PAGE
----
Close reading

Critical Approaches to the Metaphysicals can very broadly be divided into two. The first is to consider the poems apart from any context or background, as words on the page, as text. The close analysis of poetry was first promoted in the 1920s by the so-called ‘New Criticism' in the USA, and by academics like I.A.Richards, William Empson and F.R.Leavis in the English Department of Cambridge University in England. Various recent theories have pushed this further, seeing each poem as a ‘verbal construct' and any meaning arising out of that construct.

Metaphysical poetry fitted in very well with this new approach as well as being a new voice to inspire the younger poets of the century. This approach emphasised paying close attention to the artefact. It is like paying close attention to a painting, looking at brush and paint technique, perspective, colour, and how representational it is, without knowing much about the painter or when it was painted.

What close reading focuses on

In this approach, each poem is seen as a timeless artistic product. What particularly interested the first close readers were:

  • the ambiguities within poems
  • how many layers of meaning or interpretation there were
  • the paradoxes
  • the undercurrents of tone
  • how sincere or honest the poet's voice was, and at what level
  • the imagery used: how central it was to conveying meaning, how subtle its patterns, how symbolic, how original
  • skills with words, in wordplay, assonance, alliteration, puns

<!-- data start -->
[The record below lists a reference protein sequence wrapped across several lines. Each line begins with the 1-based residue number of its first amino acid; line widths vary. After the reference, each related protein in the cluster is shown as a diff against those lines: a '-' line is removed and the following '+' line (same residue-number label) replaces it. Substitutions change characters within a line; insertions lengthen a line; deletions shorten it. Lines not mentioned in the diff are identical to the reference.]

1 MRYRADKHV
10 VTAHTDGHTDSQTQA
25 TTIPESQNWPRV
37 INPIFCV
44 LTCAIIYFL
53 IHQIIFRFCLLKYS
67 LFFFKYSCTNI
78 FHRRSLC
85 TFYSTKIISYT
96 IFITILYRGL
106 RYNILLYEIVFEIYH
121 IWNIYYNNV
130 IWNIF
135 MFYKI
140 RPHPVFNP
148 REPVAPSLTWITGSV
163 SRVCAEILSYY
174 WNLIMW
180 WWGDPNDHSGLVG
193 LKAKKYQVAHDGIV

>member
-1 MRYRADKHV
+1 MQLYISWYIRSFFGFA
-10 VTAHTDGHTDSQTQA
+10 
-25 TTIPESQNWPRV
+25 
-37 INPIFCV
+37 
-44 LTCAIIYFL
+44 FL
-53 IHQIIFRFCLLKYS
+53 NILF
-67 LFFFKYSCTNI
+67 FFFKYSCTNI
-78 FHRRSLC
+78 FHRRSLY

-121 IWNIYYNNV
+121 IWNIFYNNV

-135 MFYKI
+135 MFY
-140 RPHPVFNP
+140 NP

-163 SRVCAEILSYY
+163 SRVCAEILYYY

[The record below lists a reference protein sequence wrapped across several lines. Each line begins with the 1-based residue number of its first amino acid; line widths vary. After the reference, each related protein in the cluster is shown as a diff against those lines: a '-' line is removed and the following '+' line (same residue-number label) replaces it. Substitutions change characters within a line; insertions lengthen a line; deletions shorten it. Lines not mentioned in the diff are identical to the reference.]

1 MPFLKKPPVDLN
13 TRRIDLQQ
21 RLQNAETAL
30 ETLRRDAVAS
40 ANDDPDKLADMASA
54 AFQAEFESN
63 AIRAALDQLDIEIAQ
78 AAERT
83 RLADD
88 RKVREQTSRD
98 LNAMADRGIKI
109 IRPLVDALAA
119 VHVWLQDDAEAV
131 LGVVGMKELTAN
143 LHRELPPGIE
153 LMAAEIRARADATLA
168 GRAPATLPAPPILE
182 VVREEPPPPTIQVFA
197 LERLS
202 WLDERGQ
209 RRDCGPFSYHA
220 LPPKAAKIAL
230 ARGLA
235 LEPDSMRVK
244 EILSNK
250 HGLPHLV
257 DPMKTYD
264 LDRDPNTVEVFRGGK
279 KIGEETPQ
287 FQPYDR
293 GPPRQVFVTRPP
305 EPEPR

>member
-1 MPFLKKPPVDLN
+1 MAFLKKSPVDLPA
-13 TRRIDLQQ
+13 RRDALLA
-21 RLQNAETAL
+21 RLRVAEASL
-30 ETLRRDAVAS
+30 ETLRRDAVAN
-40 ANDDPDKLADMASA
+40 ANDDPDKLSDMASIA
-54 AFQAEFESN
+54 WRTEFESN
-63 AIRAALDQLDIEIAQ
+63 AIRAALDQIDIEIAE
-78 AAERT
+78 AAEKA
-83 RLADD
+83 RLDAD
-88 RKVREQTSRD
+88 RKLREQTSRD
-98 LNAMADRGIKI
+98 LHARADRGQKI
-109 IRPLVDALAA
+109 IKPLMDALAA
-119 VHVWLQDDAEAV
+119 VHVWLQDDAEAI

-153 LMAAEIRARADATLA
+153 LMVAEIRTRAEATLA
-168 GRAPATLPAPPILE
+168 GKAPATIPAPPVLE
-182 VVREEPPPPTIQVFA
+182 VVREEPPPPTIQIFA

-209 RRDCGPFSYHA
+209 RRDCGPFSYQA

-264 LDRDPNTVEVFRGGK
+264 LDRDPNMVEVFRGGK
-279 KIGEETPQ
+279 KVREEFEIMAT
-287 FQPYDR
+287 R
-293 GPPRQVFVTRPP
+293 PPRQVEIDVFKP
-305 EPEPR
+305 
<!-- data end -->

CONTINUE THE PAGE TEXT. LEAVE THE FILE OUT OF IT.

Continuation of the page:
• innovations with form, rhythm and other structures
  • evaluation in terms of the match or consonance of content, tone and expression

In a sense, everyone has to start here, especially with the Metaphysicals. Understanding the poetry and understanding the context needs to go hand in hand. All of the points above repay a good deal of attention. However hard the text might seem, this sort of formal analysis equips you to read poetic texts of any sort. If you can understand and analyse Donne's poems, you can get to grips with most other poets.

Use of comparison

Comparison has always been a tool in close reading. With the Metaphysicals, it is easy and helpful to compare poems by one poet with similar ones from another. We can see that the religious poetry of each poet is very different from that of another, even when they share the same theology. Even within a single poet's output, experiences of human love can vary tremendously, with different tones, images, and structures.

Comparisons with poetry immediately preceding the Metaphysicals can be helpful, too, to see what the poets were reacting against or even imitating. We cannot see the originality of a poet if we don't know what was done before. We develop an idea of tradition, with breaks and discontinuities in it; new breakthroughs and new techniques in language or in ways of seeing reality.


However, close reading can have its limitations:

  • The stress on evaluation can lead to rather personal judgements if certain agendas are being followed, and many of the new critics did have hidden if not stated agendas
  • The approach is not always successful at making overall judgements about a poet or school of poetry, even though individual analyses may be brilliant. We can sometimes lose the wood for the trees.
  • It also perhaps relies too heavily on the words on the page to give us all the clues about what they mean, or how the poem came to be written in the way it was

Sometimes, knowing the context is a much surer way of establishing a particular meaning.

  • How do you approach a Metaphysical poem?
  • Does the close analysis approach differ from, say, the way you read poems for GCSE?
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